Now, there’s certainly clear evidence that people in the leadership in the JEM are either composed of some of these guys or have links to some of these guys. This, of course, just sets off all the buttons within the ruling party and you have interesting anecdotal evidence of how it does that with respect to looking at the previously discussed mediation of Chad.
We had, in the first set of talks in September 2003, where the “cessation of hostilities” was signed the rebels, and it was just the SLA, by the way, sent a group of mostly military commanders who basically negotiated their own surrender. It was a bizarre negotiation. The government was gleeful, walked away with having to do nothing, and then didn’t even respect total victory.
Then you have the second round of talks, and I’m very bad at chronology but roughly in December or so, and the talks were led by some of these guys who were part of that split. They came with very, very specific highly political demands that were very much linked in the aftermath of the agreement that Turabi and Garang had signed or at least Ali al-Haj and Garang had signed, between the PNC and SPLA. It had come with a set of demands related to that that largely were the surrender of the government and so the Chadians immediately pulled the plug on the whole process rather than say okay, well, thank you very much for your submission and let’s get on with it.
So we have a complicating factor in the sense particularly with respect to Ali Osman Taha, the Vice President of Sudan, and some of the key people within the NIF as the founders and leaders of the NIF to have an influence of Turabi although it’s not a preponderant influence and he controls nothing on the ground. But to have that element introduced in the mix makes it very, very hard for the government to negotiate with these guys. That is part, not all, one aspect of the reason why there’s no interest or at least the government has the position that they will not negotiate with these people at this point. It’s not the main reason for it but it’s just a complicating factor.
JERRY FOWLER: Adotei.
ADOTEI AKWEI: I’d like to actually get back to the whole issue of action from the international community because I think you can sit here and go through all the different machinations and the underlying agents, but the basic fact is that people are being slaughtered and people are being starved to death and if you don’t do something it has larger regional implications. Unless I’m mistaken what I got from you, John, was that there are rumblings from the White House in frustration over the slowdown over the national negotiations.
That does not necessarily mean good things for Darfur unless people interpret what’s going on in Darfur as increased intransigence from the Sudanese Government. At the same time I don’t know what your sense was, the briefing that you did at the UN, whether there is a true consensus building for pressure on humanitarian access, in which case we don’t have the opportunity to push for a linkage to political negotiation or some start of a process with Darfur.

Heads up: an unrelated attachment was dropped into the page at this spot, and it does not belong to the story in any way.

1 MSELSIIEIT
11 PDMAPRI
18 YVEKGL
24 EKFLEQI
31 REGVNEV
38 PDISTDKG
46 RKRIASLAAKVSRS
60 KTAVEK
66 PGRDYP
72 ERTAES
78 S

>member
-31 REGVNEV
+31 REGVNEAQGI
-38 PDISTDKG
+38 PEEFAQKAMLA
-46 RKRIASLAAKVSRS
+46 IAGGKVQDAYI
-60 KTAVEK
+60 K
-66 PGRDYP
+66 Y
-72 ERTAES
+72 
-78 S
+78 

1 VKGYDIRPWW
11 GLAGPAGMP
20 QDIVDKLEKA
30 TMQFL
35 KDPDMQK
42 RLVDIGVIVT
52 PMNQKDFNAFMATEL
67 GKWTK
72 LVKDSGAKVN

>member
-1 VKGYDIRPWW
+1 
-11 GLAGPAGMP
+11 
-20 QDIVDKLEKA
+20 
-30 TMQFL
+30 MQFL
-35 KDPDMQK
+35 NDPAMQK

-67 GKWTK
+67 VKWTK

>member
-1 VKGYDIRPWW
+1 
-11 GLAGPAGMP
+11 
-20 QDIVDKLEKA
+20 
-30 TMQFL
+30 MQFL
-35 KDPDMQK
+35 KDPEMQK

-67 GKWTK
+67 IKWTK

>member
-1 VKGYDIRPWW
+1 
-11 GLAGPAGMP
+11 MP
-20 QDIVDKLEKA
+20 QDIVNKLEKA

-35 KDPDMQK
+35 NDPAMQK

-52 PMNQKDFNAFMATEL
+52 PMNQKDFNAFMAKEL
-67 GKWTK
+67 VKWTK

What’s your assessment? Do you think that there’s a change coming possibly even from State and the White House that might allow an increased focus or increased pressure at this point or are we still dealing with an administration that is getting ready for elections that sees the goal post very close by, doesn’t want to rock it, and probably doesn’t have too much of a sense of why expend more resources on a region that is marginal to US policy?
JOHN PRENDERGAST: Well, it’s ironic. When you try to do an assessment of any government’s policy anywhere in the world there are always many different actors and many different variables that go into decisions that get reached and there’s often competing bureaucracies or elements of the government that if you don’t understand all of it, and I don’t claim to, that you may not get the full picture. From at least what I’ve been able to gather, it is somewhat ironic that the White House now is very upset with the lack of any negotiations. It’s a public failure in a sense of the negotiations in January, when these incentives were laid out on the table for the parties if they signed the agreement that Danforth was bringing back on the plane and they could sit in the State of the Union gallery and get their mention and be warmly greeted by the President as peacemakers at a difficult moment in time for his foreign policy.
I think that the fact now that the White House is upset that there hasn’t been progress, it was their calculation, not the State Department’s, that that would be a good incentive. Just to take this for a second, that an Islamic leader in North Africa would want to be seen in Washington in the State of the Union Address being talked publicly and glowingly about by President Bush on national television for broadcast, of course, and repeated around the world. I mean, it was just a fantastical proposition.